Garland Publishing, Ballantine Books, The American scholar Joseph Campbell b. His industry has been remarkable, and he has in fact attempted a total Jungian interpretation of world mythology. Of these, the best known are the works of Joseph Campbell, in particular The hero with a thousand faces. Other scholars who have taken this approach are Mary Henderson4 and Stephen Rauch.
Especially on the internet the confident claim that Campbell is a Jungian is rife, and I have even come across websites which claim that Campbell personally studied under Jung Jung and Campbell met only once, in , and on that occasion appear to have done nothing more than exchange formal- ities6.
Here, for example, is the actor Will Smith, talking about his per- sonal philosophy about film-making: I think with movies I am really connecting to the Joseph Campbell idea of the collective unconscious.
There are things that we all dream. There are things that each one of us has thought, that connect to life, death, and sex. There are things that are beyond language. To me, this is one of those concepts. Very few people actually state the opposite: In the scholarly world I have only come across two authors who hold this position: To be sure, there are a lot of similarities: If one looks more closely, however, these simi- larities soon vanish into the background.
Miller, however, does not really deal with these complexities at all. The only difference between Jung and Campbell that he acknowledges is one of attitude, not of theoretical disposition.
Here I must give praise to Robert Segal, who offers a much more complete analysis of the differences between Jung and Campbell in his Introduction. The final conclusion that Segal draws in this chapter is that Campbell is not a Jungian: Given what he has to say about this topic in other writ- ings, however, I get the impression that he does see this as an important difference between Campbell and Jung.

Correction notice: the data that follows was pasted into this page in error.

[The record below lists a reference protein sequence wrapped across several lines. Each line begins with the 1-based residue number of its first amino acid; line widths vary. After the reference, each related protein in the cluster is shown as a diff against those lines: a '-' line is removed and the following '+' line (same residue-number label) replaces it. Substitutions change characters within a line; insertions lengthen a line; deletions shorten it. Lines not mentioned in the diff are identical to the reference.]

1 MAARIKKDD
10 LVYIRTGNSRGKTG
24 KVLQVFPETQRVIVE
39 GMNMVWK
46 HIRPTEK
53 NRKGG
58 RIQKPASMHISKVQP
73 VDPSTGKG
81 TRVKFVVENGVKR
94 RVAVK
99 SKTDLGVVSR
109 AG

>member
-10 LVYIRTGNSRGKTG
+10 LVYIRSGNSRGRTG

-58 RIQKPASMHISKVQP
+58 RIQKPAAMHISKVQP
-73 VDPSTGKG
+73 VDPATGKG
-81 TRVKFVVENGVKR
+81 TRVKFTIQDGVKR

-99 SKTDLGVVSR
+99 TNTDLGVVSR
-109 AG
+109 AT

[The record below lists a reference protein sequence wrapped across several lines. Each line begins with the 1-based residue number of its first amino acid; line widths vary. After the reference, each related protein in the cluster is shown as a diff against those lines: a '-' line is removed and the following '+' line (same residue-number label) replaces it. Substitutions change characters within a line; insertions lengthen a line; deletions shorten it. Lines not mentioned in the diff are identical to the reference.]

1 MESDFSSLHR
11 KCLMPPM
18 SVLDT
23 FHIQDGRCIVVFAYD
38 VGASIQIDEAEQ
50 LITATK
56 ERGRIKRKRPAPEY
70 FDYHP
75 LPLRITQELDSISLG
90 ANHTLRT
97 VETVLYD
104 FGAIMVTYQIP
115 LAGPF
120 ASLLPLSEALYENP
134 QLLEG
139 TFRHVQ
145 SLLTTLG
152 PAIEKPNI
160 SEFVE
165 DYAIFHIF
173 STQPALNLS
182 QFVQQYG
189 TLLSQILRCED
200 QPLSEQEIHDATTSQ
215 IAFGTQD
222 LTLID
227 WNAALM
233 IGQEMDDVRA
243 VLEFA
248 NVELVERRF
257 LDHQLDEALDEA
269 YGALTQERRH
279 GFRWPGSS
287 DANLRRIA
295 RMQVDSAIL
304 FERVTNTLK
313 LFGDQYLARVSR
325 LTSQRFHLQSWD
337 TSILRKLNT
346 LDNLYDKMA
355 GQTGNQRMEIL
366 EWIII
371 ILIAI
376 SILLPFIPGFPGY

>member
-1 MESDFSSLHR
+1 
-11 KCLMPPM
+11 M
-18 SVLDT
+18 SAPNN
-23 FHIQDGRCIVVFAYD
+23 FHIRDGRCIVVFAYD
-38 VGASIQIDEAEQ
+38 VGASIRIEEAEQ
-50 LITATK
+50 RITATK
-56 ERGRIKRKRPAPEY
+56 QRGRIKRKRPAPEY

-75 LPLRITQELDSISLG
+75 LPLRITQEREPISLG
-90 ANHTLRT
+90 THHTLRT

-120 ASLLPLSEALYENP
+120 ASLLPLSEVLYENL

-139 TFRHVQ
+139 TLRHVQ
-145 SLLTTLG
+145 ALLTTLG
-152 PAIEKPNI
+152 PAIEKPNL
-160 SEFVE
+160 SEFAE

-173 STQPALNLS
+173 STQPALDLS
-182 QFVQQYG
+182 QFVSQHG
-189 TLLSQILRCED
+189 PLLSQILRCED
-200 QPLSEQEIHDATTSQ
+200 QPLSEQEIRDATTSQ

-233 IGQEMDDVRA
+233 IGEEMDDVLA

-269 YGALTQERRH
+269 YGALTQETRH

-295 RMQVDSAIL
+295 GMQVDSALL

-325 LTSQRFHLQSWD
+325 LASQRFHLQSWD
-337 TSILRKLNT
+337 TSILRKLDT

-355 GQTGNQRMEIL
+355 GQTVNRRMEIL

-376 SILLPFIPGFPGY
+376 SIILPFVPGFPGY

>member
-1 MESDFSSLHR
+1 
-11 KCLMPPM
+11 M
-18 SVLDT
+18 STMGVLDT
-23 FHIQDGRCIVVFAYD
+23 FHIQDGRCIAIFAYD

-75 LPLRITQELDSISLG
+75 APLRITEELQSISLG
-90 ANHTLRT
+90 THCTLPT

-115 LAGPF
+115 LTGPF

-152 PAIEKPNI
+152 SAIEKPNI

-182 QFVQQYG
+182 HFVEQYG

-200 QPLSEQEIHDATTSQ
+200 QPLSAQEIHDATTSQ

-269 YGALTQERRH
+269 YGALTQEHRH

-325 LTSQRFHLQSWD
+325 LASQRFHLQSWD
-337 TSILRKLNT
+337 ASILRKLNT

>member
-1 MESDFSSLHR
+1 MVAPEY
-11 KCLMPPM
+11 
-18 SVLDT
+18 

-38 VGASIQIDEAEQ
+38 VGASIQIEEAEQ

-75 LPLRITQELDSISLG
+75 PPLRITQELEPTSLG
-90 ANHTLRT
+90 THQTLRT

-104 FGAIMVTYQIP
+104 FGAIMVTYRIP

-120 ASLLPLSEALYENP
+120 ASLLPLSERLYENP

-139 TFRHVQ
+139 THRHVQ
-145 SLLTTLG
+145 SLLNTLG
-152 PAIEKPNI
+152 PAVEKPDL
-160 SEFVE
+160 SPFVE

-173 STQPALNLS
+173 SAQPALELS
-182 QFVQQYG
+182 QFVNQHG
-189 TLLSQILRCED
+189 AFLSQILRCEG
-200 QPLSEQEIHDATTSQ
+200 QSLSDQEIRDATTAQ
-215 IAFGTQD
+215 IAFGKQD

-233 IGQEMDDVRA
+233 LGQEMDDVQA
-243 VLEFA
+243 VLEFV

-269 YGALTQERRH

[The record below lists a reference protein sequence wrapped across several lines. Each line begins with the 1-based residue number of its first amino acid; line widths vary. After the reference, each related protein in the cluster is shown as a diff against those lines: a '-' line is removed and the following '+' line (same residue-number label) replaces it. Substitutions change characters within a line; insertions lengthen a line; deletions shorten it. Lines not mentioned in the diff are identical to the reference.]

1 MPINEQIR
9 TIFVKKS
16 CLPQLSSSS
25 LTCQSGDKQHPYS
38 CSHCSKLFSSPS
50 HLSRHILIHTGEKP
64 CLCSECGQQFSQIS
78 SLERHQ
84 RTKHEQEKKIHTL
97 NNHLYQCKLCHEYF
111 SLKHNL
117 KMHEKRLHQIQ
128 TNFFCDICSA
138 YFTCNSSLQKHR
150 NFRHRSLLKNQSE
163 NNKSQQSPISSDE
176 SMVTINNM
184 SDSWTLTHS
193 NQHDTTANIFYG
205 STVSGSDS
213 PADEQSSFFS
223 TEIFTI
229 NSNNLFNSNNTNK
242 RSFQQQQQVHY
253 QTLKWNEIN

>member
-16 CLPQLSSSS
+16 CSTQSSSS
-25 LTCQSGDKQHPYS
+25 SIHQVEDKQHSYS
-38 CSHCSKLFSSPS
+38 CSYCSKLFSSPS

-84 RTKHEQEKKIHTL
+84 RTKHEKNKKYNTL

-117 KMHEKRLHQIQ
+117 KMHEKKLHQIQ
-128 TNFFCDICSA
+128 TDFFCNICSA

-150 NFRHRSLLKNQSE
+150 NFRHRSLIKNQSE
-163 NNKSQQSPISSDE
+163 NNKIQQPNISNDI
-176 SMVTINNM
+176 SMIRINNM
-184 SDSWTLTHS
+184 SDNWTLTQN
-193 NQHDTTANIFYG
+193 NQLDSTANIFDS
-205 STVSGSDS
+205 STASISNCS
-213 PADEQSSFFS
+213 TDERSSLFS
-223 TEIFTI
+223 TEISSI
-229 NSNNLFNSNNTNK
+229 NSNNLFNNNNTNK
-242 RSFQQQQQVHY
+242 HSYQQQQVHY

The author takes for granted that Jung and Campbell espouse a com- mon view of myth. For example, Jung interprets myth almost wholly psychologically. By contrast, Campbell interprets myth metaphysically as well: For this reason I will be referring to his book throughout this book for which end I have made use of the second, revised edition from If we examine the reasons for separating Jung from Campbell that Segal offers, it may seem at first glance that these are indeed valid.
After this date Campbell suddenly became highly positive about Jung, and consistently started to associate him with all of his own key ideas; before this date, however, he was often vague and sometimes even dismissive about Jung. Therefore, though respecting the possibility. In other words, a journey into the unconscious is now neces- sary to find the meanings and comforts that myths once gave us?
Within each person there is what Jung called a collect- ive unconscious [my italics]. We are not only individuals with our unconscious intentions related to a specific social environment. We are also representa- tives of the species homo sapiens. And that universality is in us whether we know it or not. We penetrate to this level by getting in touch with dreams, fantasies and traditional myths; by using active imagination.